Thursday, October 29, 2009

Invention vs. Innovation


"Innovation is far more about prospecting, mining, refining and adding value than it is about pure invention." --- William Buxton

There is no question in my mind that with appropriate management, we can improve the levels of innovation and creativity within organizations. There is no magic here. Innovative people are no more ‘born’ than Olympic gold medalists or virtuoso musicians. Yes, some of us are gifted with more initial aptitude, but as music and sports show, the ‘natural’ or the ‘child prodigy’ frequently does not graduate to the top level. Hard, focused and appropriately- directed work trumps natural talent in virtually every case. The question is, where to focus? Let us start by looking at the anatomy of the beast.

Too often, the obsession is with ‘inventing’ something totally unique, rather than extracting value from the creative understanding of what is already known.

For example, U.S. took a materialistic approach to their investment, focusing on products, while the Japanese focused on process. His observation was that while the U.S. invented DRAM, the VCR or the LCD, it also incurred the highest up-front costs, while the Japanese reaped the primary profit due to their superior processes of manufacturing and distribution.

Today, we have a comparable example in Apple and Dell. Apple is now below Acer in PC market share, but they have beautiful, design-intense systems. Dell’s computers, on the other hand, are boring and have virtually no technical or design innovation. But Dell’s process has given them a dominant market share. Some business publications (e.g., Fast Company, Jan. 2004) have come to the dubious conclusion that this says that innovation may not be all that it was cracked up to be. Of course, what they miss are two things: (a) the distinction between innovation in product and process, and (b) the following rule, which I have decided to decree: innovation in process + design trumps innovation in process alone. This, of course, should be obvious, but it sure went over the head of the Fast Company writers. If you want to compete with Dell, ‘all’ you have to do is match or exceed their innovation in manufacturing and service, and do so with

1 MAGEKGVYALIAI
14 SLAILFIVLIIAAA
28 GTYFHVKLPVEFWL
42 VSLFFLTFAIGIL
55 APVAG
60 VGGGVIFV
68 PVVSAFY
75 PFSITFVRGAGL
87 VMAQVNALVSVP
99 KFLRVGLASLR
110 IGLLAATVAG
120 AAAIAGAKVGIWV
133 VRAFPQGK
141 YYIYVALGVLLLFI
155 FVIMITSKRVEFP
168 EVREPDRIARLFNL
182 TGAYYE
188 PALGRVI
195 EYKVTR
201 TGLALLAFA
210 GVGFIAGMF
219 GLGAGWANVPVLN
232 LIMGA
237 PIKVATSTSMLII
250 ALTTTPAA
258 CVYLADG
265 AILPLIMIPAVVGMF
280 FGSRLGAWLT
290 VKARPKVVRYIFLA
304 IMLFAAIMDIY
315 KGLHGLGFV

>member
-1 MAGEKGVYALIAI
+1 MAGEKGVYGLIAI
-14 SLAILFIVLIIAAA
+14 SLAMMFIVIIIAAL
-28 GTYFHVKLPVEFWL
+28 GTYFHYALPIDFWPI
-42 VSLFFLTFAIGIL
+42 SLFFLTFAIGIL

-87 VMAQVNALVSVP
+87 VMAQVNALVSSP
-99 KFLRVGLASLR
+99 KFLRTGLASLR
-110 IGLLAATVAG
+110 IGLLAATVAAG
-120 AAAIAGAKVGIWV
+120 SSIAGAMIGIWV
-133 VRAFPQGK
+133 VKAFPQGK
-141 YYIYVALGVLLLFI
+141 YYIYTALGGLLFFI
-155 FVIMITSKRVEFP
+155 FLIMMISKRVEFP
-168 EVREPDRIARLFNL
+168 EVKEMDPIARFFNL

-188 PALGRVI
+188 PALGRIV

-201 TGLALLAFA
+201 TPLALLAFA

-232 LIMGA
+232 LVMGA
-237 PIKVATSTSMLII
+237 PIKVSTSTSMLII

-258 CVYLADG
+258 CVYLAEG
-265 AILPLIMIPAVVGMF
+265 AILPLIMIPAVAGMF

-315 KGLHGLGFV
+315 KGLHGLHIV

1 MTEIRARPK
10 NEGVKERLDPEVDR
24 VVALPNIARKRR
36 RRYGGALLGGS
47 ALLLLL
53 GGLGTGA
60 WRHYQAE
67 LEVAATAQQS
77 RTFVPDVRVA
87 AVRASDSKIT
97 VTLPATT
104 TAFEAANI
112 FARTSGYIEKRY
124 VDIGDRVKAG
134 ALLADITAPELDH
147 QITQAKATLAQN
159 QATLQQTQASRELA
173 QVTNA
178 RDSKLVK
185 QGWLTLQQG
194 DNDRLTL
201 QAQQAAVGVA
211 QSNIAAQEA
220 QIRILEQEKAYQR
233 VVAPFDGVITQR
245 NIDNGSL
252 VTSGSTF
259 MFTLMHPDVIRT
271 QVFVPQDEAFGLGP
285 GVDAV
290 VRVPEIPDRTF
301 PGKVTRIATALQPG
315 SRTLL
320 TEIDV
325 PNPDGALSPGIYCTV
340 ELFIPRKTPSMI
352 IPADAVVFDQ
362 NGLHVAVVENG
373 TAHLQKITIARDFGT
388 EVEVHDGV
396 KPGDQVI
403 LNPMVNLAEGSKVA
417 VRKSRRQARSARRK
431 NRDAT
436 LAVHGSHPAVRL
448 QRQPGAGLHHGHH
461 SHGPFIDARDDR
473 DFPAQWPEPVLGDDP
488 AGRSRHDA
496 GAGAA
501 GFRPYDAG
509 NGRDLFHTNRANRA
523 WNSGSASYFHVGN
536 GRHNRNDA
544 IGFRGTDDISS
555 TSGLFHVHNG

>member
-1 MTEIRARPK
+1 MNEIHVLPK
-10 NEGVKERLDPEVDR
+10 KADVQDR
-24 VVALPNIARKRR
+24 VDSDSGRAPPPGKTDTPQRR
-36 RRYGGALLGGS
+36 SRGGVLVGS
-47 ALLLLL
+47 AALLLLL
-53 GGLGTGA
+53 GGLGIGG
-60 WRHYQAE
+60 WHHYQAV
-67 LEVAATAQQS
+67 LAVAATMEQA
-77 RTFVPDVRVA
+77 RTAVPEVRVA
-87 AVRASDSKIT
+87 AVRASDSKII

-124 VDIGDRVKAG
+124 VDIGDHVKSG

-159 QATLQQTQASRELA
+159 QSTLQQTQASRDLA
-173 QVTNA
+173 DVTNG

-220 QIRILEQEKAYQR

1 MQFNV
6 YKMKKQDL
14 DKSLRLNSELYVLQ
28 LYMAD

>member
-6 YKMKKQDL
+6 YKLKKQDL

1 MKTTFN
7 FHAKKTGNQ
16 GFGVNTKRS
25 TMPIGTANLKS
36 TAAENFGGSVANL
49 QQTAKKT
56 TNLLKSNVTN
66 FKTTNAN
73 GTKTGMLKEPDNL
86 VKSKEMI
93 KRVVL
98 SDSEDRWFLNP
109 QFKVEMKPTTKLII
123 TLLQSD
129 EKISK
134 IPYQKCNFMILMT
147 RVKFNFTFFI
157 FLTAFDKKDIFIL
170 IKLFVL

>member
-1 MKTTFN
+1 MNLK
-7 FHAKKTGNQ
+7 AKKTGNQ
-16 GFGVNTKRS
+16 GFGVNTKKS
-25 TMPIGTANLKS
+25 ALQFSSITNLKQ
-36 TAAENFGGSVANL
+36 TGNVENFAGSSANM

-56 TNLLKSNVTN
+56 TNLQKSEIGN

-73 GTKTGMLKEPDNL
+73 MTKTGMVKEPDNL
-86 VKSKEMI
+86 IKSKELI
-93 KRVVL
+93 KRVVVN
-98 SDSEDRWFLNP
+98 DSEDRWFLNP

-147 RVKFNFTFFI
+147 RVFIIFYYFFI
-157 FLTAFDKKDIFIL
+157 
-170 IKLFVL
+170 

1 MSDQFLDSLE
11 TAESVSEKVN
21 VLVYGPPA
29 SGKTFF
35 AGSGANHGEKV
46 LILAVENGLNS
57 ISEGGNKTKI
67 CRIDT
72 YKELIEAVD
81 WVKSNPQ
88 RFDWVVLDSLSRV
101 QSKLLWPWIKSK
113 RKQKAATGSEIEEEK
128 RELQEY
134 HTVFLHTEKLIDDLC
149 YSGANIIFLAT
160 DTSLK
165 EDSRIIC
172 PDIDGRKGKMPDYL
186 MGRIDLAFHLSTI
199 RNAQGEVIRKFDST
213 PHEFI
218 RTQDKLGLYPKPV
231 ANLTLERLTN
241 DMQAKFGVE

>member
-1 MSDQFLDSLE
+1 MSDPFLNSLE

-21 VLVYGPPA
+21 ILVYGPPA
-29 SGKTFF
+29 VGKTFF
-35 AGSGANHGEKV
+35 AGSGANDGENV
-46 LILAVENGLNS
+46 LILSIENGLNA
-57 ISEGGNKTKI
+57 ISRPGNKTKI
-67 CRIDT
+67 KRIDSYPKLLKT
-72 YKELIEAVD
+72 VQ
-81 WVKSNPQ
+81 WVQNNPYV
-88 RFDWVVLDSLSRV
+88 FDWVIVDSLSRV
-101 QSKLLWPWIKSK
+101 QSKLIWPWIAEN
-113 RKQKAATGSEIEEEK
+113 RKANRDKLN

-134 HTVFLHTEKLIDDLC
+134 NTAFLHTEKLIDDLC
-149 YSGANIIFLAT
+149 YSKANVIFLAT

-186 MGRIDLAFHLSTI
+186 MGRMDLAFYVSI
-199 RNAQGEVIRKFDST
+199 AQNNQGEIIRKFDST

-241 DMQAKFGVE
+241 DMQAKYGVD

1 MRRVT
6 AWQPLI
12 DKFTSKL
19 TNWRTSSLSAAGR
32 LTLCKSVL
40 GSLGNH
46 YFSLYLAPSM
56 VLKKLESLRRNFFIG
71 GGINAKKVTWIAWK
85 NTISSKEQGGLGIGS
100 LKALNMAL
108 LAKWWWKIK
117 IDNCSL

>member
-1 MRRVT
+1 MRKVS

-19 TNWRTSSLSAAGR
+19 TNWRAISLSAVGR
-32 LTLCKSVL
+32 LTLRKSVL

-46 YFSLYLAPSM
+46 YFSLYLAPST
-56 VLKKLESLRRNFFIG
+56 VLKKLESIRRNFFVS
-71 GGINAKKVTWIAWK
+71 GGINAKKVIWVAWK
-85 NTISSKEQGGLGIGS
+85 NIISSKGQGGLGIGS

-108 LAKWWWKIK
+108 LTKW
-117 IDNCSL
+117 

innovative products.